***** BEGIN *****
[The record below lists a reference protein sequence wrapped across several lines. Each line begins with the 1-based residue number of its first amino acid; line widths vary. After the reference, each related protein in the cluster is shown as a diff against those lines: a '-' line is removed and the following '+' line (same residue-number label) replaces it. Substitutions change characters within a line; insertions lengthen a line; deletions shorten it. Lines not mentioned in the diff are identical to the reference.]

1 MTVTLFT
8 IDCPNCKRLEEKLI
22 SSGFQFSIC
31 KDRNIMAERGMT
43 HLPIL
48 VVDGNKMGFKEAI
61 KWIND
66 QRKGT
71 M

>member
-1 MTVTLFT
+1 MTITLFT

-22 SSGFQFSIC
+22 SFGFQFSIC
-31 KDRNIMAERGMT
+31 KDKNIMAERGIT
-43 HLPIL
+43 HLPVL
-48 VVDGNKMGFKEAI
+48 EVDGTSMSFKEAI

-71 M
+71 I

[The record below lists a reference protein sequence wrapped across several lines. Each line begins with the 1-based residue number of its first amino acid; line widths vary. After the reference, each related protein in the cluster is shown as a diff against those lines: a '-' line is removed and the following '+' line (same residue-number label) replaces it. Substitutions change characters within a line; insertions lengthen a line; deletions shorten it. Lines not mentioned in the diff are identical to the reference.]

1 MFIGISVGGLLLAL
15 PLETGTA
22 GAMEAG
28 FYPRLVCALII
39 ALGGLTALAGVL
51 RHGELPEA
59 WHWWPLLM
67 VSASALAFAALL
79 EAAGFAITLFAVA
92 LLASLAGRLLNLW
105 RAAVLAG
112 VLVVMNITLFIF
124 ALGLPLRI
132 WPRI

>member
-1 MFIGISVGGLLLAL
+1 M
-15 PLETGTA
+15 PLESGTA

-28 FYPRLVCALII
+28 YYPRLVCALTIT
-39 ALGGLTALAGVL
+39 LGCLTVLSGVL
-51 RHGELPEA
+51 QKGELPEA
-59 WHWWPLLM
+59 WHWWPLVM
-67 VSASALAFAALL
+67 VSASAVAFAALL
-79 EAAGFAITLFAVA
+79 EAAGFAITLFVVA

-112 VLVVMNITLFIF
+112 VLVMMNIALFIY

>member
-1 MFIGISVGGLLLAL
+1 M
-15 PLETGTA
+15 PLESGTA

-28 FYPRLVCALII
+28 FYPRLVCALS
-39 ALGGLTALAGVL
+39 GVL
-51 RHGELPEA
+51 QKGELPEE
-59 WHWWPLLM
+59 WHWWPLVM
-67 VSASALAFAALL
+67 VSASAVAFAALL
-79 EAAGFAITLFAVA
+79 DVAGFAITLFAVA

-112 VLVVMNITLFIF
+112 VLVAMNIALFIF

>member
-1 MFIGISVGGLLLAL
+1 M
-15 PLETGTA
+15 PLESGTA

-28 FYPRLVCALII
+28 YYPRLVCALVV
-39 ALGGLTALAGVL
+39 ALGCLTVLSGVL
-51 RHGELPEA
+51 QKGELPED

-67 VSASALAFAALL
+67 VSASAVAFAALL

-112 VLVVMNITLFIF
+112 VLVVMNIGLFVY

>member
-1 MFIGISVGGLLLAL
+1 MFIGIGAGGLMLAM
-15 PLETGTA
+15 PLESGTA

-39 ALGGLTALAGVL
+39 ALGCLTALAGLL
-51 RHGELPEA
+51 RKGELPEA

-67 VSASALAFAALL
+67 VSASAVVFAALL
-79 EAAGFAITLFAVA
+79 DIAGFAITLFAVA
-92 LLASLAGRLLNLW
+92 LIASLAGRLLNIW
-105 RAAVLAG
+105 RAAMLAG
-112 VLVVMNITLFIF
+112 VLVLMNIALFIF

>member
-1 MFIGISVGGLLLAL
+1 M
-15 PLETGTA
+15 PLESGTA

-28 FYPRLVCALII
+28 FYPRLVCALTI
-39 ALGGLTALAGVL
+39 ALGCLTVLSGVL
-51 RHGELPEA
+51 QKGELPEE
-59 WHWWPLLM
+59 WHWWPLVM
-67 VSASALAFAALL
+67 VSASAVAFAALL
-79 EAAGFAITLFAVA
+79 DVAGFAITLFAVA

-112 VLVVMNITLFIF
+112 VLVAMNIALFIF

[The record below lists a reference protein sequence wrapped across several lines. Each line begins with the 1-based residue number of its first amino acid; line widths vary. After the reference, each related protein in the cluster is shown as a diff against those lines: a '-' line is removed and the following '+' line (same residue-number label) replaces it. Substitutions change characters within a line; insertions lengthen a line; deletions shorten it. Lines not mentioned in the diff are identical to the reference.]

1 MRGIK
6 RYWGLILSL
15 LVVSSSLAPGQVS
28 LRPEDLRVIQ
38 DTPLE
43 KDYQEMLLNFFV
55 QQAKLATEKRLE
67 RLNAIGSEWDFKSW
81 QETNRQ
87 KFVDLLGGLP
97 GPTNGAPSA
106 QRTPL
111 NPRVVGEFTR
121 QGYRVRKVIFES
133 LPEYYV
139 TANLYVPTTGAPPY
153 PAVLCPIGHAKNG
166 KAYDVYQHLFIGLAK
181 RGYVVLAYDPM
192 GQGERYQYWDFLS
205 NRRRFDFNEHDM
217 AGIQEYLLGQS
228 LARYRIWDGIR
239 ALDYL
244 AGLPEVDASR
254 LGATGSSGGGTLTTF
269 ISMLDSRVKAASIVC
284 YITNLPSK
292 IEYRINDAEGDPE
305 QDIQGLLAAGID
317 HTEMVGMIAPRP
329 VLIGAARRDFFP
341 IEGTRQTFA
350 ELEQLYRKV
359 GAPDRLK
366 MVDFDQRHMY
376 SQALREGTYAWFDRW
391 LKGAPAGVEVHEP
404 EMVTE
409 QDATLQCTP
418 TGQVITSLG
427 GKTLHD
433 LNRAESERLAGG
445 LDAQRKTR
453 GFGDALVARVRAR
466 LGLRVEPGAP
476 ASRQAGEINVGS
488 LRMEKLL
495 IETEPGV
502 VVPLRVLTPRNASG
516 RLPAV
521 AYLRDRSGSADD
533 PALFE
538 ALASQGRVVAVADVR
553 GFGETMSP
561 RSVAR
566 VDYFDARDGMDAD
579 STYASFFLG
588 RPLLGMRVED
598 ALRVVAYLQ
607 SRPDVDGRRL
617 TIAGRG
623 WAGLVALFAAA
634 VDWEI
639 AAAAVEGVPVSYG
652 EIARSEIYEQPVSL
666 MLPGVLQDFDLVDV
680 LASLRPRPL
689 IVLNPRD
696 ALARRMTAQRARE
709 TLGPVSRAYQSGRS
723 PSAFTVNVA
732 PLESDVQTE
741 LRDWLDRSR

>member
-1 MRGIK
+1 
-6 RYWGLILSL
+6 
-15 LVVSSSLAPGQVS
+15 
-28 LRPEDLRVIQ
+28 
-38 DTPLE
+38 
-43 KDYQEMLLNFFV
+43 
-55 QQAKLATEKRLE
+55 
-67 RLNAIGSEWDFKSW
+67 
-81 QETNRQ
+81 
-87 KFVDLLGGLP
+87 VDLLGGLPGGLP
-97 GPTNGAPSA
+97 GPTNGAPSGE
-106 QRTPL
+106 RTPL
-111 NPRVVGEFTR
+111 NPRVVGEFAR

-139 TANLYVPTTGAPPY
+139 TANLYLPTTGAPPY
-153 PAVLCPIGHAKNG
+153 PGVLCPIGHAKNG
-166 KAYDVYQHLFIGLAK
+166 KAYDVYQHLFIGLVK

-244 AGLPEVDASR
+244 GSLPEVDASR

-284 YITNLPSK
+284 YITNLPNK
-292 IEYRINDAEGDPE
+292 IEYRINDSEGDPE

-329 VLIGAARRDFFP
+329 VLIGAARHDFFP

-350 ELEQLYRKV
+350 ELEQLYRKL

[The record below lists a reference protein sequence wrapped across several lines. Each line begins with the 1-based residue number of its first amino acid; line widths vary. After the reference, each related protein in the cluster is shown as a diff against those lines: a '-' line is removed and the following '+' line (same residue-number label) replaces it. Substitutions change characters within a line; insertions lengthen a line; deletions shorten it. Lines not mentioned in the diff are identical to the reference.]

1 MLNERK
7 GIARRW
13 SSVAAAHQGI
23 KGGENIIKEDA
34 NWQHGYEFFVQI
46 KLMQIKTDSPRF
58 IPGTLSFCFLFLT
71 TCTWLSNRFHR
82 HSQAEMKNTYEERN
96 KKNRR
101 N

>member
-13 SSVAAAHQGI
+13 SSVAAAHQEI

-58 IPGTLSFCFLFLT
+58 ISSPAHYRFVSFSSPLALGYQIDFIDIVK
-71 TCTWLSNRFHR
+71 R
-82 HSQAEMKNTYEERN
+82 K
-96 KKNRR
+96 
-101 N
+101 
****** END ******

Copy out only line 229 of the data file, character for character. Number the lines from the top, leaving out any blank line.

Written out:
+106 RTPL